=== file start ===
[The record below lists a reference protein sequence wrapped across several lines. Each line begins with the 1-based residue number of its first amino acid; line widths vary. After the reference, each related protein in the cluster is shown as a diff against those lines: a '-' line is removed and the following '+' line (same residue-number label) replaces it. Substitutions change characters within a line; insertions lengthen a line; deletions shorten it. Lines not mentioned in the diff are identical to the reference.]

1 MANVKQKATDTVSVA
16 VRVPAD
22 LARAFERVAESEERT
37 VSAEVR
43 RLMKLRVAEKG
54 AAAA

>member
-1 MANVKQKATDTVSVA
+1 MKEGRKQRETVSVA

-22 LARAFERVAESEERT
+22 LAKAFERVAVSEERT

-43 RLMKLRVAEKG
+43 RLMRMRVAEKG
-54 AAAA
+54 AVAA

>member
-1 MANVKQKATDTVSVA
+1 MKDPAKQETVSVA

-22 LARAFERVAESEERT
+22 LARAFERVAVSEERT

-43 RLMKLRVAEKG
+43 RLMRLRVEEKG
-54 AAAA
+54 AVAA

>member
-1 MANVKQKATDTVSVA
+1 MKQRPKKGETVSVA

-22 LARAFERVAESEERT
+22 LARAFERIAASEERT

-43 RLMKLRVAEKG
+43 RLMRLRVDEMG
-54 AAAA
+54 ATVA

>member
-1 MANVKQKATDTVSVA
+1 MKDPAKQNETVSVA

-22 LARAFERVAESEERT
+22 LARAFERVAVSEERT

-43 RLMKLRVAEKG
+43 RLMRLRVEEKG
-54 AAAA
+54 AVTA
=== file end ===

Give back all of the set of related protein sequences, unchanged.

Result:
[The record below lists a reference protein sequence wrapped across several lines. Each line begins with the 1-based residue number of its first amino acid; line widths vary. After the reference, each related protein in the cluster is shown as a diff against those lines: a '-' line is removed and the following '+' line (same residue-number label) replaces it. Substitutions change characters within a line; insertions lengthen a line; deletions shorten it. Lines not mentioned in the diff are identical to the reference.]

1 MANVKQKATDTVSVA
16 VRVPAD
22 LARAFERVAESEERT
37 VSAEVR
43 RLMKLRVAEKG
54 AAAA

>member
-1 MANVKQKATDTVSVA
+1 MKEGRKQRETVSVA

-22 LARAFERVAESEERT
+22 LAKAFERVAVSEERT

-43 RLMKLRVAEKG
+43 RLMRMRVAEKG
-54 AAAA
+54 AVAA

>member
-1 MANVKQKATDTVSVA
+1 MKDPAKQETVSVA

-22 LARAFERVAESEERT
+22 LARAFERVAVSEERT

-43 RLMKLRVAEKG
+43 RLMRLRVEEKG
-54 AAAA
+54 AVAA

>member
-1 MANVKQKATDTVSVA
+1 MKQRPKKGETVSVA

-22 LARAFERVAESEERT
+22 LARAFERIAASEERT

-43 RLMKLRVAEKG
+43 RLMRLRVDEMG
-54 AAAA
+54 ATVA

>member
-1 MANVKQKATDTVSVA
+1 MKDPAKQNETVSVA

-22 LARAFERVAESEERT
+22 LARAFERVAVSEERT

-43 RLMKLRVAEKG
+43 RLMRLRVEEKG
-54 AAAA
+54 AVTA